Release Date(s)2014 (September 29, 2015)
Studio(s)Warner Home Video
- Film/Program Grade: A-
- Video Grade: B+
- Audio Grade: B+
- Extras Grade: C+
Growing up in the 1980’s, you could get a guaranteed piece of schlock (if you were into that sort of thing) when the Cannon Films logo was at the head of a movie. Not that I ever went out of my way to find VHS releases specifically from them, but you kind of knew what you were in for if you happened to rent one. Cannon Films was a company that pretty much had its own brand of action schlock extravaganza, occasionally stepping outside of that box to try something different... and by occasionally, I mean not very often. They’re now defunct, but at one time, Cannon Films was a big company that got a lot of wild films made and distributed, and Electric Boogaloo: The Wild, Untold Story of Cannon Films is a reminder of that.
Directed by Mark Hartley (Not Quite Hollywood, Machete Maidens Unleashed), Electric Boogaloo is a very informative and fast-moving documentary, some might say too fast. I found it to be so engrossing and filled with so much information that it forgot to slow down long enough to take it all in. The editor in me wanted some of the cuts and transitions to move less briskly so that I could. And I don’t mean just slowing down the pace to a crawl, but more so just allowing the information to flow rather than gush.
There isn’t really much to say in terms of the history of Cannon Films and the particulars therein. This documentary covers all aspects of the company quite well, beginning with the time when Menahem Golan and Yoram Globus hadn’t actually bought the company yet to the very end when it all fell apart. It features a number of people who were involved with Cannon Films: producers, directors, writers, distributors, actors, etc. And none of the information given is meant to put Golan and Globus on a pedestal. The documentary instead just tells it how it was, including some of the less than savory details. For me, that makes the subject matter more compelling. Rather than sitting down and talking about how great something is, I prefer the warts and all approach. Most of the time, it’s much more interesting, and in this case, it’s absolutely essential to include it. Cannon was churning out film and after film, buying up theaters across the globe, purchasing film libraries, and making money hand over fist so fast that it just couldn’t keep up with the slow decline at the box office. The sister documentary to this, The Go-Go Boys: The Inside Story of Cannon Films, which was released almost at the same time (and was seen by many as outright competition), is supposedly more in the glorification business rather than illumination. I haven’t seen the film, so I can’t say that for sure, but that certainly doesn’t interest me as much.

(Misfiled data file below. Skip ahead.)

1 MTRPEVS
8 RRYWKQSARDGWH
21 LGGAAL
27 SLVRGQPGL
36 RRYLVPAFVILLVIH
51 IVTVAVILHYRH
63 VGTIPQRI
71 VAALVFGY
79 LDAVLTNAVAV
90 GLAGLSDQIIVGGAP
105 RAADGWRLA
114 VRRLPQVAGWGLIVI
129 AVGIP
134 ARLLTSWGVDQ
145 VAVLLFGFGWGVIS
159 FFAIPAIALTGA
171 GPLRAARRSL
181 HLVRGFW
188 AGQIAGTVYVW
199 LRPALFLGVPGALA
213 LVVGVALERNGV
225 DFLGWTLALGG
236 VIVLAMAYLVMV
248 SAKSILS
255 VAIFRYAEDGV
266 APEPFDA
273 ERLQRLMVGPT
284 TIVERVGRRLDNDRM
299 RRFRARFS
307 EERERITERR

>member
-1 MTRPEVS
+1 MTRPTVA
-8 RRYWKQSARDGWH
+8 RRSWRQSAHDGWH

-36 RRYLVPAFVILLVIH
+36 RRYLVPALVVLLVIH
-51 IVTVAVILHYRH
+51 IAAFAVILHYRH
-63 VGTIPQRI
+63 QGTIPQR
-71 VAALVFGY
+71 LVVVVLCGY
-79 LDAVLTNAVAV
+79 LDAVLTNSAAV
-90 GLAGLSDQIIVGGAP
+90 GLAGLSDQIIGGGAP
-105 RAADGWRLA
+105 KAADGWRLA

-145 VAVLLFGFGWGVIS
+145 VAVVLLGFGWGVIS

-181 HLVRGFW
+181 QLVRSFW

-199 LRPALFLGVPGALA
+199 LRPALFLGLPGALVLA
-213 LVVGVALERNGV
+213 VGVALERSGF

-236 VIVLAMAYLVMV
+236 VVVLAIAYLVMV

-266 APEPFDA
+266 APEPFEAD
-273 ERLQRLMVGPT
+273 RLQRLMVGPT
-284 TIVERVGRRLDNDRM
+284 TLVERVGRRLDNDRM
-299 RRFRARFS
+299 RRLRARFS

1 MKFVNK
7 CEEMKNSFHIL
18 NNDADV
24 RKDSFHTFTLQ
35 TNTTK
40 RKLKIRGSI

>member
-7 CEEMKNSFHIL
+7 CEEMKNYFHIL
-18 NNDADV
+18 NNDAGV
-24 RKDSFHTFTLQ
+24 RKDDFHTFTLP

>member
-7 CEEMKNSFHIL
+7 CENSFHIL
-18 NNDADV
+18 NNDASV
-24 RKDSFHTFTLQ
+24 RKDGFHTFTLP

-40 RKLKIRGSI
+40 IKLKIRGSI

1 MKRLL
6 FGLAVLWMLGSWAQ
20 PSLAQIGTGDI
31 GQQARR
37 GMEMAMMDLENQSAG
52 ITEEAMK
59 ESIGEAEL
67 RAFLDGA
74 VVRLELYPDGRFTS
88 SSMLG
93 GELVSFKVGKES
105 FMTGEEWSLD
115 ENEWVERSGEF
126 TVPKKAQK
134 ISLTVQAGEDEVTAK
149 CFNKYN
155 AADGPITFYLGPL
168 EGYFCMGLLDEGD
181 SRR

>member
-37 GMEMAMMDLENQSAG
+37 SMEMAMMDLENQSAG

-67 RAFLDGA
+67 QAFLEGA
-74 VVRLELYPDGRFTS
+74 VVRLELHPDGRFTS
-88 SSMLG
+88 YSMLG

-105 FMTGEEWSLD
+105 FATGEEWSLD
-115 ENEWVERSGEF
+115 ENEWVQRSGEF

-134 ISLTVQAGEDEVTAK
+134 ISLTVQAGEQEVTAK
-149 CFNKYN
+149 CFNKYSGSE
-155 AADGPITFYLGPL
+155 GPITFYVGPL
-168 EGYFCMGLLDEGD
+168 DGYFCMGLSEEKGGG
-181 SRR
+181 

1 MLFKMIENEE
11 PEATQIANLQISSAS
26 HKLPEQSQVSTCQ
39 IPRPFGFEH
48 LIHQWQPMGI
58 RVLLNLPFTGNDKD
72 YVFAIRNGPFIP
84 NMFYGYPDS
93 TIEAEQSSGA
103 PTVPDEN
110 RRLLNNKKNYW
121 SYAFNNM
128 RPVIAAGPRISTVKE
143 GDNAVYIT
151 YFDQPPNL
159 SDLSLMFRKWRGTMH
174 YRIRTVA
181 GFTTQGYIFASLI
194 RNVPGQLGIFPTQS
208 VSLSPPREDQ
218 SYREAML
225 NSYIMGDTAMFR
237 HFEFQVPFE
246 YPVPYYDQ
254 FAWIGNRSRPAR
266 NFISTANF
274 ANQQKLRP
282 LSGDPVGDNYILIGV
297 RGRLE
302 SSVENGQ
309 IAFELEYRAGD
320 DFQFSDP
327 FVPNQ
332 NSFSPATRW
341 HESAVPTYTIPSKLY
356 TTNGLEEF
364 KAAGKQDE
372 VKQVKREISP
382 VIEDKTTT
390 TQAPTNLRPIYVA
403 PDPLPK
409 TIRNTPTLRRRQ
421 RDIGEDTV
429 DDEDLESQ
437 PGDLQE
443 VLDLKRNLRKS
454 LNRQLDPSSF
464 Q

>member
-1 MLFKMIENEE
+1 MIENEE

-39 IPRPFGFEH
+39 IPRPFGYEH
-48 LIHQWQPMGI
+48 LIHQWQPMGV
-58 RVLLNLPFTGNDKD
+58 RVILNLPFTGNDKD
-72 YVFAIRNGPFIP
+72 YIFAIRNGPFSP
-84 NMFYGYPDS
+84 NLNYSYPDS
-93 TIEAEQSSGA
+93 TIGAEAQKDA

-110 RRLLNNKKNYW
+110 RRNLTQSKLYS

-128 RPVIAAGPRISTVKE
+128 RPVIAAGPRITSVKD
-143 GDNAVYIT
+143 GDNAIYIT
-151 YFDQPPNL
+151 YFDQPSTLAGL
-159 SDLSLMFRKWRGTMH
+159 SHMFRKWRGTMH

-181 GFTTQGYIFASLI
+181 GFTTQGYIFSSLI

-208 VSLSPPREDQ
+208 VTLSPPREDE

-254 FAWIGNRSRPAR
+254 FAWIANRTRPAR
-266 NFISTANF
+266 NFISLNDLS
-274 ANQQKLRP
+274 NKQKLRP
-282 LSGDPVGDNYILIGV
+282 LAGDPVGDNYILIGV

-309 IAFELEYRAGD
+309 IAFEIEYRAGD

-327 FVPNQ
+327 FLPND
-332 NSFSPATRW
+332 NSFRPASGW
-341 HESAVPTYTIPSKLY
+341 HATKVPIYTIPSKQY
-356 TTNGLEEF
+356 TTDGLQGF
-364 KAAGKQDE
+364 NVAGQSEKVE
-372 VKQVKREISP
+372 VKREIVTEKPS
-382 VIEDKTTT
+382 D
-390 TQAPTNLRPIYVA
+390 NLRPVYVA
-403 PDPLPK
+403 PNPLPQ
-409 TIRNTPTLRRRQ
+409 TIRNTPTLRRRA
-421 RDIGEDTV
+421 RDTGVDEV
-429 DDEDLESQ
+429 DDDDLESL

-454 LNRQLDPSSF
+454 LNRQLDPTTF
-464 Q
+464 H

Electric Boogaloo is nothing if not entertaining. It may run just a bit too fast for my tastes, but there’s plenty here to enjoy if you’re a film fan, especially if you grew up during the era when Cannon Films was at the height of its success. It’s a very gritty look at two gentlemen who dreamed of doing nothing else but producing movies, and actually managed to do it. It’s also a trip down memory lane with all of the explosions and bare breasts in full view, which is very fitting.
Despite Electric Boogaloo being released on Blu-ray elsewhere in the world, Warner Bros. have chosen to release it on DVD only here in the U.S.. To be fair, the picture quality is all over the place on this documentary because of its style and the range of clips that are utilized, which span everything from news broadcasts to movie bits. I suppose high definition wouldn’t make much of a difference, but it should have at least been an option. The audio is presented on an English 5.1 Dolby Digital track. It’s a very solid-looking and solid-sounding presentation with no real qualms to speak of, overall. There are also subtitles available in English, Spanish, and French for those might need them.
There’s also some extra material on this disc, as well. You’ll find a set of deleted scenes, as well as trailers for many of Cannon Films’ most popular releases: The Apple, Lady Chatterley’s Lover, Enter the Ninja, The Last American Virgin, Death Wish II, Hercules, Breakin’, Bolero, Missing in Action, King Solomon’s Mines, Death Wish 3, Invasion U.S.A., Texas Chainsaw Massacre 2, The Delta Force, Superman IV: The Quest For Peace, Cobra, Masters of the Universe, Over the Top, and Cyborg.
Electric Boogaloo certainly made a splash when it hit the festival circuit, and now you can see for yourself what all the fuss was about. It’s a great documentary that will, most likely, make you want to go out and buy or rent many of the movies featured in it. Covering them all here would likely defeat the purpose, so watch the doc instead. Very much recommended.
- Tim Salmons